The caterpillars of this species feed on the leaves of the kawakawa at night, leaving a distinctive pattern of holes. They can also be found on horopito (Pseudowintera sp.), wineberry/makomako (Aristotelia serrata), ramarama (Lophomyrtus sp.), akeake (Dodonea viscosa), and even introduced feijoas (Feijoa sellowiana). The leaves of the Kawakawa possess a range of herbivory-deterant chemicals, however this does not stop the caterpillar from feeding on them. The larger caterpillars tend to make notches on the edges of the leaves.
At the moth stage the Kawakawa looper moth is fully developed with two pairs of wings and three pairs of legs. The head holds two long antennae as well as a long rostrum which is a snout like projection which extends from the heads of insects which are usually in a coiled-up position. This position of the rostrum changes when the moth chooses to feed on nectar flowers. Female moths who are newly out of the cocoon will let off a pheromone which is a “mixture of volatile chemicals” to attract the male Kawakawa looper moth. The antenna for the males are seen to be different as they bare adaptations for breeding purposes as they contain numerous sensory cells that detect chemicals that are released in the air. Therefore, they are able to pick up and sense a recently emerged female's pheromones that attract the male.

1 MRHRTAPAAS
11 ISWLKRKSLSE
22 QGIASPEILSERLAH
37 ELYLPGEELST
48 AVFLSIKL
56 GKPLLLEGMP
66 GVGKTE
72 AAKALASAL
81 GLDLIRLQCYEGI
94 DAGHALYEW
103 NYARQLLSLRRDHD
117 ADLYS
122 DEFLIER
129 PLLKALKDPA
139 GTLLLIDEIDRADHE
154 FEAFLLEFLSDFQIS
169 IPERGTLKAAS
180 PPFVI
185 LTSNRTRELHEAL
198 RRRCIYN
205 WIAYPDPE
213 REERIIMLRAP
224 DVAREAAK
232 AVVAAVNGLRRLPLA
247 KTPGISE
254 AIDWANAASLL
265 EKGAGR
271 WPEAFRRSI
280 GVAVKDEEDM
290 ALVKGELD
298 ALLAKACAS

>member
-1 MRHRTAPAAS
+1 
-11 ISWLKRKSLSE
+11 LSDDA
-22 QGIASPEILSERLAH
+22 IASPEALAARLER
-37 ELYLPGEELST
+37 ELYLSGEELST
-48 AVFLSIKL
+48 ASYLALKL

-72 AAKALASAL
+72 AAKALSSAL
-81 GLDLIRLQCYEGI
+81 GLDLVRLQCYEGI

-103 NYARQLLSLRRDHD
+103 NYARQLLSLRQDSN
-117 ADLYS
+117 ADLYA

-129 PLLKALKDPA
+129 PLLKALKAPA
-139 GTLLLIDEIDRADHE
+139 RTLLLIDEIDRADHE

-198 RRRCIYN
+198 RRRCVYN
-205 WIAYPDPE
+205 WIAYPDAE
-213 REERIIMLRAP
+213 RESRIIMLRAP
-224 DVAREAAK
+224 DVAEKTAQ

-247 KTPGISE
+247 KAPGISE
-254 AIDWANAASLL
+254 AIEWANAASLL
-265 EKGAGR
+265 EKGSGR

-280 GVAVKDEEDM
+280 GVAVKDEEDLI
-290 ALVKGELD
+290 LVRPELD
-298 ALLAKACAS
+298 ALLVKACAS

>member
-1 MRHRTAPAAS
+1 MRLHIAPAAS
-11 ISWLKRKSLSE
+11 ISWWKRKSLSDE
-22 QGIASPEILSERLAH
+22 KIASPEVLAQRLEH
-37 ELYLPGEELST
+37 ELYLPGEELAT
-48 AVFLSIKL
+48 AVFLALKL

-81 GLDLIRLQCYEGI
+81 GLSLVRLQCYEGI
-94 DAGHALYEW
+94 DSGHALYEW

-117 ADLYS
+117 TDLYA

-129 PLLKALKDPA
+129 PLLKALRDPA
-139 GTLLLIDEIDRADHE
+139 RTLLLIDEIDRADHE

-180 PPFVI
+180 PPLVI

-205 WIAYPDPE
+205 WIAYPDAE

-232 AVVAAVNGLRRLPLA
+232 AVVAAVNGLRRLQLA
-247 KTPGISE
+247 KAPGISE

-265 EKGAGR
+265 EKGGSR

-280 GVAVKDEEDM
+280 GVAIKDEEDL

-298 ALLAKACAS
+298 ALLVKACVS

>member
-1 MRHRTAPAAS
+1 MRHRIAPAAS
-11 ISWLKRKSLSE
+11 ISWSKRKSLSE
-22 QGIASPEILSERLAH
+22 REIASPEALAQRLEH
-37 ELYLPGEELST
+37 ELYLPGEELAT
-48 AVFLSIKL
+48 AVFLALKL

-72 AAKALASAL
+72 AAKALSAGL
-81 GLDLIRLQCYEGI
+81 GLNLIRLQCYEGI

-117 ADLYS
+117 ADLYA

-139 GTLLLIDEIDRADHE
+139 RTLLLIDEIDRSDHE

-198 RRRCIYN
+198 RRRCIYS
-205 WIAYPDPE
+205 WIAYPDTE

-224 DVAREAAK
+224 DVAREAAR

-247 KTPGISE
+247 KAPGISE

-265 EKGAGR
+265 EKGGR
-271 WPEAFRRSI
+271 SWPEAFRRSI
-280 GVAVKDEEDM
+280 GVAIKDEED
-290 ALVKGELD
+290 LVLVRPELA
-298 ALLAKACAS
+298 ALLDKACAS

Eggs and caterpillars
The female Kawakawa looper moth will lay her eggs on the leaves or stems of their favoured host plant usually the Kawakawa plant. The female will lay her eggs in clusters of 3-12 and the appearance of the eggs are pale green and cylinder like in shape.